As both a physician and researcher, I have come to realize that it is much more difficult to dispel a popular belief that is wrong than it is to prove a new finding. A classic example is the popular notion that coffee and tea are harmful for women trying to conceive. Both are drinks created from small trees/shrubs—coffee is made from the seed (not bean) of the plant Cofea Arabica whereas tea is made from the leaves of the plant Camellia sinensis. Interesting, both are now known to have a growing number of health benefits. In fact, both—when served unsweetened—regularly appear after water as the “second healthiest beverage” to consume in moderate quantities of 3 to 4 cups per day.
Both coffee and tea contain various plant produced antioxidants as well as health promoting polyphenols and flavonoids. Coffee has been shown to reduce the risk of diabetes and tea is linked to a reduced risk of heart disease. Both are linked to a longer life expectancy. In fact, in 2016 the Nurses Health Study demonstrated that moderate coffee consumption may even protect DNA—potentially slowing the effects of aging and possibly even optimizing fertility. So where does the negative reputation of these beverages come from? I link this myth to obsolete observational studies and the concerns that they raised about caffeine consumption.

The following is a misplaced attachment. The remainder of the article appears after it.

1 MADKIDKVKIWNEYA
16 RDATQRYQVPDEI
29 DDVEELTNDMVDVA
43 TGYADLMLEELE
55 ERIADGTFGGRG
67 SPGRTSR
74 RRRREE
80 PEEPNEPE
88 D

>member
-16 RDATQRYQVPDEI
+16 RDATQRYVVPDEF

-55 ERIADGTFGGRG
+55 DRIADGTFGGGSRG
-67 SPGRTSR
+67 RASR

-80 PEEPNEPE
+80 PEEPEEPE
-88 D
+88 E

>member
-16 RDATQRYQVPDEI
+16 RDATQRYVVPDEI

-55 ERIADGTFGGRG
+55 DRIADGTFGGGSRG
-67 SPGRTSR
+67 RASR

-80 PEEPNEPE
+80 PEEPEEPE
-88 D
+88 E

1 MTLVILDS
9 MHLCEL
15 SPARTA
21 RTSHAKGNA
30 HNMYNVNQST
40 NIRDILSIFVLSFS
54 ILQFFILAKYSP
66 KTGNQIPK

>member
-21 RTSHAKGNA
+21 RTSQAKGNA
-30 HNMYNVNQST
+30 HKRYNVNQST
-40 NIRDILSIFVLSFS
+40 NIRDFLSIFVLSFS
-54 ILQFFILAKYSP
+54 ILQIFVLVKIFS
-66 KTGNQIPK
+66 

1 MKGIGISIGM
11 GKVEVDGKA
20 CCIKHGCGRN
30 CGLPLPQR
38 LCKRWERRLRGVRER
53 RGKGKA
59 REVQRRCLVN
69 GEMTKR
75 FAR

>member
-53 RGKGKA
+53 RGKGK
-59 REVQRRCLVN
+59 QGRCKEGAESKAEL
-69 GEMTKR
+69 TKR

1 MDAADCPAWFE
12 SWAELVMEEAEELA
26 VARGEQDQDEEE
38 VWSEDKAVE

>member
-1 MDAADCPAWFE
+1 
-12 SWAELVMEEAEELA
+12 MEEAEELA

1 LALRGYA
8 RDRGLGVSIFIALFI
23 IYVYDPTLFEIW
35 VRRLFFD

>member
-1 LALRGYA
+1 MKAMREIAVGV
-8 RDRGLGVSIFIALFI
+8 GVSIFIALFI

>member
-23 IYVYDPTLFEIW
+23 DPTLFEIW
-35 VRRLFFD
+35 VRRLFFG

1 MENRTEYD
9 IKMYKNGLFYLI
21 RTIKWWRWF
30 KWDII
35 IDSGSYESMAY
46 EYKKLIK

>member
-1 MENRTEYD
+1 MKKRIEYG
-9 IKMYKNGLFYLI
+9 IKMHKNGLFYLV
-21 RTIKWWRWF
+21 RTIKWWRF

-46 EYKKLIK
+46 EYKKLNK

Here’s what the current information shows:
- The American Society for Reproductive Medicine does not discourage mild to moderate consumption of caffeine for women trying to conceive
- Caffeine and tobacco together are a bad combination for women trying to conceive; so please stop smoking!
- Coffee/caffeine in mild to moderate amounts does not have a major impact upon male fertility for most men
- Caffeine consumption does not reduce success rates for couples going through IVF
- An IVF study performed on pigs suggests that caffeine may improve embryo formation; this finding has not been investigated or confirmed in humans
- Coffee consumption has NOT been shown to increase risk of preterm delivery or low birth weight
Bottom line is that these low calorie, plant based beverages may have some health and fertility boosting benefits. Any risk from them is not associated with mild to moderate daily consumption.
Robert Greene, MD, FACOG
Conceptions Reproductive Associates of Colorado
3 thoughts on “Coffee, Tea and Fertility: time to re-evaluate an outdated concept”